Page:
“The name is the hook that hangs the brand on the product ladder in the prospect’s mind. ” 
Make sure that the name positions the product correctly in the prospect’s mind by choosing a strong generic-like descriptive name. (Think of a product name like “Vanish” for a stain remover.)

The right name fills the niche you have created and keeps the competition out.

Don’t water down the power of the name

It is important that a product name is used for one idea. The more products you hang on one name the less meaning the name has to the average consumer. Imagine the brand Coca Cola being used for lollies as well. It would water down the brand name.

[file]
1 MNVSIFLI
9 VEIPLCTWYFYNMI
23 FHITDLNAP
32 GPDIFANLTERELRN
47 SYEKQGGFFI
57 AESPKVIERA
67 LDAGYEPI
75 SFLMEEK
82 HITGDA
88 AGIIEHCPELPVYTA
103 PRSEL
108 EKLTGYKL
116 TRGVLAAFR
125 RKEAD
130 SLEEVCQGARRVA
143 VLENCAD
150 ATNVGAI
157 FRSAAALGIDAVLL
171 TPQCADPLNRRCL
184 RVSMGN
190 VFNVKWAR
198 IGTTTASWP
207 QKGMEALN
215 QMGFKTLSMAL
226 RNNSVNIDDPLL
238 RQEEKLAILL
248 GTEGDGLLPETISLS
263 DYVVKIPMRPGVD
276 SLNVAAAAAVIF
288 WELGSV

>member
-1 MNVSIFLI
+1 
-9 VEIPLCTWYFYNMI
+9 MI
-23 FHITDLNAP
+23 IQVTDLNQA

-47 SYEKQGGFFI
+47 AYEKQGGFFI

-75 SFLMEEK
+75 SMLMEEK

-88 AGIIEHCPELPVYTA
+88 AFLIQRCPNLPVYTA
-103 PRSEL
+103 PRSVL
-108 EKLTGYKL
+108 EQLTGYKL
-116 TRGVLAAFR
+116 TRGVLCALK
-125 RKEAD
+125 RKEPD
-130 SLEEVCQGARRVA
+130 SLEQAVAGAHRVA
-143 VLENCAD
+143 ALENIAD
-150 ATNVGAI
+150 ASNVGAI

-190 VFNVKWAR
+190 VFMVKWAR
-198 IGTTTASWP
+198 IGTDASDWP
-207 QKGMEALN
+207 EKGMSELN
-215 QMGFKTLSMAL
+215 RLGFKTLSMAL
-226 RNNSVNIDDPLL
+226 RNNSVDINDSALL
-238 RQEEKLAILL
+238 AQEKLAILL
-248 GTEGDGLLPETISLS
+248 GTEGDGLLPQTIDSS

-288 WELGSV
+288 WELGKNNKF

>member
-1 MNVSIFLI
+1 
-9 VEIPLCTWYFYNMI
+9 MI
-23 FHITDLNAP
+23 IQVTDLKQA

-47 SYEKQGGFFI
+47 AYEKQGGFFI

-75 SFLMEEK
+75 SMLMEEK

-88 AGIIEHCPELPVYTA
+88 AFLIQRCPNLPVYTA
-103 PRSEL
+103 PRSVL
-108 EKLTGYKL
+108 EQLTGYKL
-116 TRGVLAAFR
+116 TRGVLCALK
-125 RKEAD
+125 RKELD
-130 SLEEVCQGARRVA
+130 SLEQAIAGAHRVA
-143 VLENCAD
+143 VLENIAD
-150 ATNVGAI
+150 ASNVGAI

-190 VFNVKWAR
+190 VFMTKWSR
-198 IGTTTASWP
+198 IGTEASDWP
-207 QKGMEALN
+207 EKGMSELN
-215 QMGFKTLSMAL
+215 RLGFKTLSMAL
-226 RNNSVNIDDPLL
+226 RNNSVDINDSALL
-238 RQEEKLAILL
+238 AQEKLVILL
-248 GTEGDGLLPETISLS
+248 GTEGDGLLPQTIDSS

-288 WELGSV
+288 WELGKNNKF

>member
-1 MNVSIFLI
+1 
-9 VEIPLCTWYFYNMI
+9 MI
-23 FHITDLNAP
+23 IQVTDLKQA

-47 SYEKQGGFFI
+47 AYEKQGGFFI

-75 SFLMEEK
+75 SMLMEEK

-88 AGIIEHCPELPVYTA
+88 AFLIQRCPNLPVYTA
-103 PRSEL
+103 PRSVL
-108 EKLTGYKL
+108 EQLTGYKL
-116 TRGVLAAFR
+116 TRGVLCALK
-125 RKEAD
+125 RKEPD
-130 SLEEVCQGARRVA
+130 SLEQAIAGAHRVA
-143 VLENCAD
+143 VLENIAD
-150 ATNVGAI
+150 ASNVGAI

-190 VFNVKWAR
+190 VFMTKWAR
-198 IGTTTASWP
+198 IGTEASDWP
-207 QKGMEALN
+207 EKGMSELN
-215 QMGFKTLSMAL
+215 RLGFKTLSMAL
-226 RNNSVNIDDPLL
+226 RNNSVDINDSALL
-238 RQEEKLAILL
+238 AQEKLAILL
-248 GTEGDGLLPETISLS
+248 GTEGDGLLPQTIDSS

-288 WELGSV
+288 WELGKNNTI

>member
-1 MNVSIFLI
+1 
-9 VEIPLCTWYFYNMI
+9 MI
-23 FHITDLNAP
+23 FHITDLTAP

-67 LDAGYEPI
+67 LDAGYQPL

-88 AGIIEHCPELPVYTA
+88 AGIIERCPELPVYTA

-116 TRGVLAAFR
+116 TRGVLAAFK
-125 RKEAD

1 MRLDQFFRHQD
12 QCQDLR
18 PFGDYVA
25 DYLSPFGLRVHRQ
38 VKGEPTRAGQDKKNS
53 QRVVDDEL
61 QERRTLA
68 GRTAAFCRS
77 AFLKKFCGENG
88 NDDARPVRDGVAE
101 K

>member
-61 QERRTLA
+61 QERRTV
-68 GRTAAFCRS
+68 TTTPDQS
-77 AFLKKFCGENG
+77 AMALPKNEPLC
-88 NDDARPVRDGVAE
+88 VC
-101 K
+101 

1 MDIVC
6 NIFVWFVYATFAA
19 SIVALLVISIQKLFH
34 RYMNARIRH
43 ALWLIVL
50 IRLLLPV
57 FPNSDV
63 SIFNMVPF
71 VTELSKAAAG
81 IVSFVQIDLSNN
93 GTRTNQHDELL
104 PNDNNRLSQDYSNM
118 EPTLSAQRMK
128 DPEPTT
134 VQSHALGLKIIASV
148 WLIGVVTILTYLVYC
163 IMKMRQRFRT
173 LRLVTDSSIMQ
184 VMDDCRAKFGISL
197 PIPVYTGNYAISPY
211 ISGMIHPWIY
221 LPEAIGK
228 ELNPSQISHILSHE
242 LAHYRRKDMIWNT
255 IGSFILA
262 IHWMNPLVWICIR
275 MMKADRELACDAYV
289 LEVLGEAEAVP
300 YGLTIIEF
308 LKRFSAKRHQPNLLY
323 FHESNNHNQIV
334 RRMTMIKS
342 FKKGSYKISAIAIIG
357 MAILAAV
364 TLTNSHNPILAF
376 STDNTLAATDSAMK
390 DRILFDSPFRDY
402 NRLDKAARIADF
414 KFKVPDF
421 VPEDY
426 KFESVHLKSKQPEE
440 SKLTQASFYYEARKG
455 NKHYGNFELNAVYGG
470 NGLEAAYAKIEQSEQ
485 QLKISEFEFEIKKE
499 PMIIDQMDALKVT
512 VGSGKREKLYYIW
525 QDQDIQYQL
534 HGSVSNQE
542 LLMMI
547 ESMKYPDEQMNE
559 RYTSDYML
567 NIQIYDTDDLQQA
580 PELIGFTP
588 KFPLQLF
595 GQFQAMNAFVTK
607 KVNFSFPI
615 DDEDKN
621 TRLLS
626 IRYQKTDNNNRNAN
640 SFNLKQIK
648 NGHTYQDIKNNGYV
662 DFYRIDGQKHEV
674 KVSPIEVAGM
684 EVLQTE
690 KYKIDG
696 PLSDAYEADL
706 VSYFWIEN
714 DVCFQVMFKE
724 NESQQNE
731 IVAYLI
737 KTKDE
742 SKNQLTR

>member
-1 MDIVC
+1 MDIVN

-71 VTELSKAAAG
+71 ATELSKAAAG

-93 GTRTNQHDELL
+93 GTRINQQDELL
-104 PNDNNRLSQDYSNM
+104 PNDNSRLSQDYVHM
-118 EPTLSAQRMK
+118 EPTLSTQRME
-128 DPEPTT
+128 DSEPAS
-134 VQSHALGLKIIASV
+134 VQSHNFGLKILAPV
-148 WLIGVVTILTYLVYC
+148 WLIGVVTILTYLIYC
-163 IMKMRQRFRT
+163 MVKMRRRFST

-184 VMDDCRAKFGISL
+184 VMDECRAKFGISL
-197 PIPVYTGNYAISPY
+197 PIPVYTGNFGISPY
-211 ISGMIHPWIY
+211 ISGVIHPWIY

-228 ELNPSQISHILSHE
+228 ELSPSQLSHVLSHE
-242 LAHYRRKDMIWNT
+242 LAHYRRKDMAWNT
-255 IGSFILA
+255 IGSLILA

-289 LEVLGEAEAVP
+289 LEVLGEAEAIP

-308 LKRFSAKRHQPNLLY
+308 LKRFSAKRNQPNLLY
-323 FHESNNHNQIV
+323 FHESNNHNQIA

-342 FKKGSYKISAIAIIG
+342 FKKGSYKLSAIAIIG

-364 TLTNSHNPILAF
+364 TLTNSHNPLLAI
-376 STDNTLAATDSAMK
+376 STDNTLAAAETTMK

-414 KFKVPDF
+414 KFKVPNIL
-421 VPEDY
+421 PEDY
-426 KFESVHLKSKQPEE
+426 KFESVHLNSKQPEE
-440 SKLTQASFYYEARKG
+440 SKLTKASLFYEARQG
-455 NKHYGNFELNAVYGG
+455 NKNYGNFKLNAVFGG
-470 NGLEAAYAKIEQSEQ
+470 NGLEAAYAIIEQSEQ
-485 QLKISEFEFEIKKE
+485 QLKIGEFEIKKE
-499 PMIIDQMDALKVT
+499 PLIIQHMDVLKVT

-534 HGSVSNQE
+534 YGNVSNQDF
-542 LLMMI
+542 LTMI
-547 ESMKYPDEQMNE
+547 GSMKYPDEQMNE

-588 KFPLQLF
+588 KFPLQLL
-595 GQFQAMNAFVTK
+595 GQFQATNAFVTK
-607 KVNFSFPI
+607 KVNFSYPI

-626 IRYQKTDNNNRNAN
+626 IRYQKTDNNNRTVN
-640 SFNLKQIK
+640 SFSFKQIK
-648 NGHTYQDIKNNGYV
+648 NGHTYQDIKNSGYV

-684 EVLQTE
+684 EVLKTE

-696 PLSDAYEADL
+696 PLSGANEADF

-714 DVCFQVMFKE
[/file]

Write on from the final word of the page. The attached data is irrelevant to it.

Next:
By using a brand name for different products, the consumer can no longer use the brand name for the product category. It teaches the user that the brand is just a brand name and takes away the illusion that the brand name is a superior form of the product category.


Pick up the book for some sound observations on marketing and a great example collection of marketing Americana. Don’t miss out on how Al Ries and Jack Trout repositioned Belgium to the chagrin of the Dutch. 

An interesting read that puts the customer’s perception first as perception defines -to a great extent- the user experience. Have you found the niche that you can own? Does your customers’ experience strengthen your brand and the message you want to get across? Do you reach the customers you need to reach?

Contact the Reference -the agency at the crossroads of technology and marketing- if you need any help.